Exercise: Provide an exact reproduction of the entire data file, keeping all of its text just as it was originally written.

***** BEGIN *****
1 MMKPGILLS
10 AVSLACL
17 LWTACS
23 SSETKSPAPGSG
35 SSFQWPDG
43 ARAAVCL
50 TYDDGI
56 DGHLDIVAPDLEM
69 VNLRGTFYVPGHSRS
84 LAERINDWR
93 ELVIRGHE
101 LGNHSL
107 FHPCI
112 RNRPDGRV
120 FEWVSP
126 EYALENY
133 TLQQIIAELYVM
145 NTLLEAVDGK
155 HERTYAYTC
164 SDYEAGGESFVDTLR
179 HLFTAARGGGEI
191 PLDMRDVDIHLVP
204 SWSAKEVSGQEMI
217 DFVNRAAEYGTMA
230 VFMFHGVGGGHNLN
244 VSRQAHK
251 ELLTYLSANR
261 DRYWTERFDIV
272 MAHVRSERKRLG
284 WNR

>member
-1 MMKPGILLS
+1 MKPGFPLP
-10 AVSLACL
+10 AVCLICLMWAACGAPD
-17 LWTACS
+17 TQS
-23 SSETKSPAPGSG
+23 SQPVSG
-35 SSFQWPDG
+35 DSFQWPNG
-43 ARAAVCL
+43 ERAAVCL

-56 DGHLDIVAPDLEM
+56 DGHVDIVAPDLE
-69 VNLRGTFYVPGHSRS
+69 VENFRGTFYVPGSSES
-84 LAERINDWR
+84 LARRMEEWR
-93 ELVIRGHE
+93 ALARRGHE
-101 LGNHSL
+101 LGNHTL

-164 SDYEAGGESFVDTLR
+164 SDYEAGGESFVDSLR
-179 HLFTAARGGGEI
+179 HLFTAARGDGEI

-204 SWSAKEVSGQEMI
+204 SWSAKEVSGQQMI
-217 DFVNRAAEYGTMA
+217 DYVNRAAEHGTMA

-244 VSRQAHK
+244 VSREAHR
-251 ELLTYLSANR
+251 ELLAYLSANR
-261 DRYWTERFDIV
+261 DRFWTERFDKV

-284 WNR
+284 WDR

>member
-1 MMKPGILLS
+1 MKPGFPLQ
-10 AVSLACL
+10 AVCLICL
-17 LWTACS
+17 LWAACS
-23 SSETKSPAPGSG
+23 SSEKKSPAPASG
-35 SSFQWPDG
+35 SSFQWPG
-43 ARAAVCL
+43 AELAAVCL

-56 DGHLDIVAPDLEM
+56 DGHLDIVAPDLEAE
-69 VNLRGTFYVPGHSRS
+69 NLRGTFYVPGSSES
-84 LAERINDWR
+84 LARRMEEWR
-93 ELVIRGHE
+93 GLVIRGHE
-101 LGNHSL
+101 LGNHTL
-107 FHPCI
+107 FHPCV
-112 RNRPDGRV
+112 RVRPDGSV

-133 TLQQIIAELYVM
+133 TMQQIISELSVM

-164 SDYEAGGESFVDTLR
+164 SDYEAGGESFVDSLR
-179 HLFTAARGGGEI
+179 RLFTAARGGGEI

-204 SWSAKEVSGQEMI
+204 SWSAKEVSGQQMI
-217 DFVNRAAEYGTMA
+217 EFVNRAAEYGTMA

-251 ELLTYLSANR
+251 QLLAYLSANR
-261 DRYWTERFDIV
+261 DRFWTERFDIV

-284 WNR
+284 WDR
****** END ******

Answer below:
1 MMKPGILLS
10 AVSLACL
17 LWTACS
23 SSETKSPAPGSG
35 SSFQWPDG
43 ARAAVCL
50 TYDDGI
56 DGHLDIVAPDLEM
69 VNLRGTFYVPGHSRS
84 LAERINDWR
93 ELVIRGHE
101 LGNHSL
107 FHPCI
112 RNRPDGRV
120 FEWVSP
126 EYALENY
133 TLQQIIAELYVM
145 NTLLEAVDGK
155 HERTYAYTC
164 SDYEAGGESFVDTLR
179 HLFTAARGGGEI
191 PLDMRDVDIHLVP
204 SWSAKEVSGQEMI
217 DFVNRAAEYGTMA
230 VFMFHGVGGGHNLN
244 VSRQAHK
251 ELLTYLSANR
261 DRYWTERFDIV
272 MAHVRSERKRLG
284 WNR

>member
-1 MMKPGILLS
+1 MKPGFPLP
-10 AVSLACL
+10 AVCLICLMWAACGAPD
-17 LWTACS
+17 TQS
-23 SSETKSPAPGSG
+23 SQPVSG
-35 SSFQWPDG
+35 DSFQWPNG
-43 ARAAVCL
+43 ERAAVCL

-56 DGHLDIVAPDLEM
+56 DGHVDIVAPDLE
-69 VNLRGTFYVPGHSRS
+69 VENFRGTFYVPGSSES
-84 LAERINDWR
+84 LARRMEEWR
-93 ELVIRGHE
+93 ALARRGHE
-101 LGNHSL
+101 LGNHTL

-164 SDYEAGGESFVDTLR
+164 SDYEAGGESFVDSLR
-179 HLFTAARGGGEI
+179 HLFTAARGDGEI

-204 SWSAKEVSGQEMI
+204 SWSAKEVSGQQMI
-217 DFVNRAAEYGTMA
+217 DYVNRAAEHGTMA

-244 VSRQAHK
+244 VSREAHR
-251 ELLTYLSANR
+251 ELLAYLSANR
-261 DRYWTERFDIV
+261 DRFWTERFDKV

-284 WNR
+284 WDR

>member
-1 MMKPGILLS
+1 MKPGFPLQ
-10 AVSLACL
+10 AVCLICL
-17 LWTACS
+17 LWAACS
-23 SSETKSPAPGSG
+23 SSEKKSPAPASG
-35 SSFQWPDG
+35 SSFQWPG
-43 ARAAVCL
+43 AELAAVCL

-56 DGHLDIVAPDLEM
+56 DGHLDIVAPDLEAE
-69 VNLRGTFYVPGHSRS
+69 NLRGTFYVPGSSES
-84 LAERINDWR
+84 LARRMEEWR
-93 ELVIRGHE
+93 GLVIRGHE
-101 LGNHSL
+101 LGNHTL
-107 FHPCI
+107 FHPCV
-112 RNRPDGRV
+112 RVRPDGSV

-133 TLQQIIAELYVM
+133 TMQQIISELSVM

-164 SDYEAGGESFVDTLR
+164 SDYEAGGESFVDSLR
-179 HLFTAARGGGEI
+179 RLFTAARGGGEI

-204 SWSAKEVSGQEMI
+204 SWSAKEVSGQQMI
-217 DFVNRAAEYGTMA
+217 EFVNRAAEYGTMA

-251 ELLTYLSANR
+251 QLLAYLSANR
-261 DRYWTERFDIV
+261 DRFWTERFDIV

-284 WNR
+284 WDR